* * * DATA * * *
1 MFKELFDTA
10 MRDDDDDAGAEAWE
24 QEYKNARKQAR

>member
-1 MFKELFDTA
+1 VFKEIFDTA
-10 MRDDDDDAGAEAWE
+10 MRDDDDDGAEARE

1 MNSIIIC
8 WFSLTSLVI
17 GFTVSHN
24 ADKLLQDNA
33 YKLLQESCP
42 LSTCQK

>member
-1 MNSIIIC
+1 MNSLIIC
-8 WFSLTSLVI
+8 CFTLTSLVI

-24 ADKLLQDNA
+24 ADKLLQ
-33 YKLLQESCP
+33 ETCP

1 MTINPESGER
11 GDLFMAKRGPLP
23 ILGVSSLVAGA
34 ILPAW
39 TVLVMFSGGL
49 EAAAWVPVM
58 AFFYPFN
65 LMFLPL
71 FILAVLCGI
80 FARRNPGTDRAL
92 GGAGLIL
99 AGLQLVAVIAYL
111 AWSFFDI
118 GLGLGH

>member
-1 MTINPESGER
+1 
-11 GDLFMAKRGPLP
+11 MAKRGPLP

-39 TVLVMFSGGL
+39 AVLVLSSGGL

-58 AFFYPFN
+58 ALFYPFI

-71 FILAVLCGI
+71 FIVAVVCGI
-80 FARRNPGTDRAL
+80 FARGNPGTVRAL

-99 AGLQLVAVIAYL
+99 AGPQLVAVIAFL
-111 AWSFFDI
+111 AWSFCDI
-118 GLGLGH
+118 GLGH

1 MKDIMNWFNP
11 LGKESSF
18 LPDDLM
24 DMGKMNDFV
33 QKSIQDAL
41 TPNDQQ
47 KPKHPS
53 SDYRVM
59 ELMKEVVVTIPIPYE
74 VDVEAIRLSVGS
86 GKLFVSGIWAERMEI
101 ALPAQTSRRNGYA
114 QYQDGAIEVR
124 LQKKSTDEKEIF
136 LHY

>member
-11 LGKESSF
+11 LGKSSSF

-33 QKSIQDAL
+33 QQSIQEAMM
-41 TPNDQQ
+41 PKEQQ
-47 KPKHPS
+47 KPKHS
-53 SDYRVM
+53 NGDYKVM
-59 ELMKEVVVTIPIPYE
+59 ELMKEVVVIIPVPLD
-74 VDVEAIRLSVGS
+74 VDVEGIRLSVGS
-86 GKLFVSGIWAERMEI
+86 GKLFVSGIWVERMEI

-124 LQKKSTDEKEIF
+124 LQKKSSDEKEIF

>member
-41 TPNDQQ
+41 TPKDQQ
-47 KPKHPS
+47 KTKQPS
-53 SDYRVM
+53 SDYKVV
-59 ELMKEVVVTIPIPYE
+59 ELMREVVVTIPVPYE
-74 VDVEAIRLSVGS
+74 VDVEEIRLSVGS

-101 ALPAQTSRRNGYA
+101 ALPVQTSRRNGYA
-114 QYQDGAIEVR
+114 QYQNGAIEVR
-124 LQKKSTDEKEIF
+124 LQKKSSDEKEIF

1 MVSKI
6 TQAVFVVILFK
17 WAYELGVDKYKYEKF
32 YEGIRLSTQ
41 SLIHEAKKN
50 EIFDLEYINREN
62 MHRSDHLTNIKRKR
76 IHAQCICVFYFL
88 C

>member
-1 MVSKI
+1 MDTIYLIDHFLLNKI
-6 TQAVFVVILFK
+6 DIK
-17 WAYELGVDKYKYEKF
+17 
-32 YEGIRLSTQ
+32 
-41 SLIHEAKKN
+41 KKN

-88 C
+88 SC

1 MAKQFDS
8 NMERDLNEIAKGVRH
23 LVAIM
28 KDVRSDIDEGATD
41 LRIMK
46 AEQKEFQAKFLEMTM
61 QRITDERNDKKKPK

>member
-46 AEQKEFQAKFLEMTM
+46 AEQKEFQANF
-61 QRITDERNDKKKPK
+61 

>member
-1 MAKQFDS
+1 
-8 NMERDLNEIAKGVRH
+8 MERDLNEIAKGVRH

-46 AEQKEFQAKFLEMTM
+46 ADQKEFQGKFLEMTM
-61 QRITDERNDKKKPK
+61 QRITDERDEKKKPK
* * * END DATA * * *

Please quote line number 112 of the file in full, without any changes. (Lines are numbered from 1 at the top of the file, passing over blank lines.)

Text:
41 SLIHEAKKN